Leipzig: napoleon encircled



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leipzig:

napoleon encircled
Map Errata: The symbol for entry hexes (a white letter in a black circle) was left off the Terrain Key.
exclusive rules
16.0 Introduction

17.0 Set Up

18.0 Victory Conditions

19.0 Special Rules

20.0 Folio Notes

21.0 Orders of Battle

16.0 Introduction

16.1 Historical Background

The Russian disaster of 1812 cost Napoleon an army and ignited hopes across Europe the French yoke could be shaken off. During the winter of 1813, herculean efforts raised another imperial army by scraping the bottom of the French manpower barrel and exacting further contributions from ever-more restive allies. In the spring, Napoleon headed into Saxony for a showdown.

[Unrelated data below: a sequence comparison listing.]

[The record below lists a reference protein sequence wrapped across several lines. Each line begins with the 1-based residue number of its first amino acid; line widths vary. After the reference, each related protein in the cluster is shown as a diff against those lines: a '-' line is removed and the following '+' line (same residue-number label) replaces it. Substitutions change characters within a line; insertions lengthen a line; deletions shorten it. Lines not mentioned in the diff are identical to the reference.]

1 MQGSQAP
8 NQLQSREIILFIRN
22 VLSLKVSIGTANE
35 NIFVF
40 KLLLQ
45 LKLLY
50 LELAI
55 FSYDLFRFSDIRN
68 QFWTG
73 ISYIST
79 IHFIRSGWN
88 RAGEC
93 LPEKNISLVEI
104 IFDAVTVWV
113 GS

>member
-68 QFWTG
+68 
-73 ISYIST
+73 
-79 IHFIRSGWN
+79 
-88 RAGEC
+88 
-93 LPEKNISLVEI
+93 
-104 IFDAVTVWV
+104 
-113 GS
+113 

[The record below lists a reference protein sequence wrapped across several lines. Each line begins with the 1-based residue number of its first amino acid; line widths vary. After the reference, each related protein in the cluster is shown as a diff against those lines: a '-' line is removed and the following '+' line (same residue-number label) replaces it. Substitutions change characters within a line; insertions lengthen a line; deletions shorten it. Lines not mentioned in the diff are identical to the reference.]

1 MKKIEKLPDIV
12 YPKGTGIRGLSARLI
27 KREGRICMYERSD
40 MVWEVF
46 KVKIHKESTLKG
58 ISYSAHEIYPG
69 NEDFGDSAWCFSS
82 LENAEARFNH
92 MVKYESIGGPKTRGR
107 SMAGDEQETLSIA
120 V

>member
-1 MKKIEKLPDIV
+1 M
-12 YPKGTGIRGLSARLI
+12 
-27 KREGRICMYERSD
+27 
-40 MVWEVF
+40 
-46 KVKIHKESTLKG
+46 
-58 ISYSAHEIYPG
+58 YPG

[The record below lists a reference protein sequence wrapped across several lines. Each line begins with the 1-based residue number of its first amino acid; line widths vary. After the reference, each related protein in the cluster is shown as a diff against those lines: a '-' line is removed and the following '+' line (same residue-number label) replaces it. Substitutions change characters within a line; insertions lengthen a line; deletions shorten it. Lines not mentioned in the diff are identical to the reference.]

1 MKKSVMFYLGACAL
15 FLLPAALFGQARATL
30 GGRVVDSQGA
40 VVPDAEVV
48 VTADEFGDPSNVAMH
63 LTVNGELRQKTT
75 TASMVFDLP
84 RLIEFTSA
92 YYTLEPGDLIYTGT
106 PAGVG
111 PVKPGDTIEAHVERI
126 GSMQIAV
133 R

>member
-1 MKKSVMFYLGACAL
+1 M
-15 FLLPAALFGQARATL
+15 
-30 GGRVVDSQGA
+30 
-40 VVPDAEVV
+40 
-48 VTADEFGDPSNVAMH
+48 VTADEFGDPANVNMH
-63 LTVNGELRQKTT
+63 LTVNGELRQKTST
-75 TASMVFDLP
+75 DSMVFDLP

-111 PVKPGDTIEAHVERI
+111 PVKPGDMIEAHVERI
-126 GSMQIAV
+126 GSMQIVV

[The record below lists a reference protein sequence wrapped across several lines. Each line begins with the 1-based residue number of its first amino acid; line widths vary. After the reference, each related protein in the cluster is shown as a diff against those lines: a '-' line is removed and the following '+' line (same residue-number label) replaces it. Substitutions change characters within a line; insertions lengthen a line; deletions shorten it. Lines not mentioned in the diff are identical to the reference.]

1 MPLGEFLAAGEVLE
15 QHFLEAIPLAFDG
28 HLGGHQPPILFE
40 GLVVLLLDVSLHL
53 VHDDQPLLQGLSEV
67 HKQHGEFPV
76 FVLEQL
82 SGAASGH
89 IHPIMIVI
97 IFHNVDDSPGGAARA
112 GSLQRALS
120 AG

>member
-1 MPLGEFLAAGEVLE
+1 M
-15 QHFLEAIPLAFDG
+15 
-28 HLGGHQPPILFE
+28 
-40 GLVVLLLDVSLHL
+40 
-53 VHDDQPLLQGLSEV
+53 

For months the Allies played a cat-and-mouse game, running from Napoleon but attacking his less-talented subordinates. Gradually, the odds tilted against the French and the noose grew tighter. Desperate, Napoleon converted his operational position—encircled and outnumbered—into a tactical one at Leipzig. The battle to come would be winner-take-all, but at least this time Napoleon was in complete control of his entire army.

It almost worked. The ensuing battle, the largest ever in Europe to that time and for a century after, saw the French lash out from their central position, coming within an ace of defeating the largest Allied contingent, the Army of Bohemia, on 16 October. But close was not good enough; on the 18th, Napoleon accepted defeat and began a retreat to the west. All went well until the lone escape route, a bridge over the Elster, was demolished prematurely. Thousands of French soldiers were trapped and forced to surrender; defeat had become a second disaster.






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